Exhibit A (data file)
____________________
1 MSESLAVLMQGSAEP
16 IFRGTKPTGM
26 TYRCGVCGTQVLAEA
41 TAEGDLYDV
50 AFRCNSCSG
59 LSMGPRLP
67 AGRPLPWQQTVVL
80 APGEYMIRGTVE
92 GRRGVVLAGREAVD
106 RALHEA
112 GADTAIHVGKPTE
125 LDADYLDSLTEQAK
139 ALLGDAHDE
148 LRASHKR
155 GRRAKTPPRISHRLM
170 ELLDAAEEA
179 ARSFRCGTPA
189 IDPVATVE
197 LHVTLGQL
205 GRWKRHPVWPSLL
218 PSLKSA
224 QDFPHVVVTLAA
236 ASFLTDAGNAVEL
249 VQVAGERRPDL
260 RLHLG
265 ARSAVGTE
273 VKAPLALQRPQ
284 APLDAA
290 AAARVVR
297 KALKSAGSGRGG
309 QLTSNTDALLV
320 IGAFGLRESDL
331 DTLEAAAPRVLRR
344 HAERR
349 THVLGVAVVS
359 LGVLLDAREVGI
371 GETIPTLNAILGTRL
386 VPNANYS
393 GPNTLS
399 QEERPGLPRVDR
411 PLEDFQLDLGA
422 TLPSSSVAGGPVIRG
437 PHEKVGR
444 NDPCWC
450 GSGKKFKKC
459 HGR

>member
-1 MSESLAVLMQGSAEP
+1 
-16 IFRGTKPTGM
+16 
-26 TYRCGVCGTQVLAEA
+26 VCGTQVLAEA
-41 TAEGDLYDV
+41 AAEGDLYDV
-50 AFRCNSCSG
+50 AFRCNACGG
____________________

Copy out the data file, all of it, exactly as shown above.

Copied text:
1 MSESLAVLMQGSAEP
16 IFRGTKPTGM
26 TYRCGVCGTQVLAEA
41 TAEGDLYDV
50 AFRCNSCSG
59 LSMGPRLP
67 AGRPLPWQQTVVL
80 APGEYMIRGTVE
92 GRRGVVLAGREAVD
106 RALHEA
112 GADTAIHVGKPTE
125 LDADYLDSLTEQAK
139 ALLGDAHDE
148 LRASHKR
155 GRRAKTPPRISHRLM
170 ELLDAAEEA
179 ARSFRCGTPA
189 IDPVATVE
197 LHVTLGQL
205 GRWKRHPVWPSLL
218 PSLKSA
224 QDFPHVVVTLAA
236 ASFLTDAGNAVEL
249 VQVAGERRPDL
260 RLHLG
265 ARSAVGTE
273 VKAPLALQRPQ
284 APLDAA
290 AAARVVR
297 KALKSAGSGRGG
309 QLTSNTDALLV
320 IGAFGLRESDL
331 DTLEAAAPRVLRR
344 HAERR
349 THVLGVAVVS
359 LGVLLDAREVGI
371 GETIPTLNAILGTRL
386 VPNANYS
393 GPNTLS
399 QEERPGLPRVDR
411 PLEDFQLDLGA
422 TLPSSSVAGGPVIRG
437 PHEKVGR
444 NDPCWC
450 GSGKKFKKC
459 HGR

>member
-1 MSESLAVLMQGSAEP
+1 
-16 IFRGTKPTGM
+16 
-26 TYRCGVCGTQVLAEA
+26 VCGTQVLAEA
-41 TAEGDLYDV
+41 AAEGDLYDV
-50 AFRCNSCSG
+50 AFRCNACGG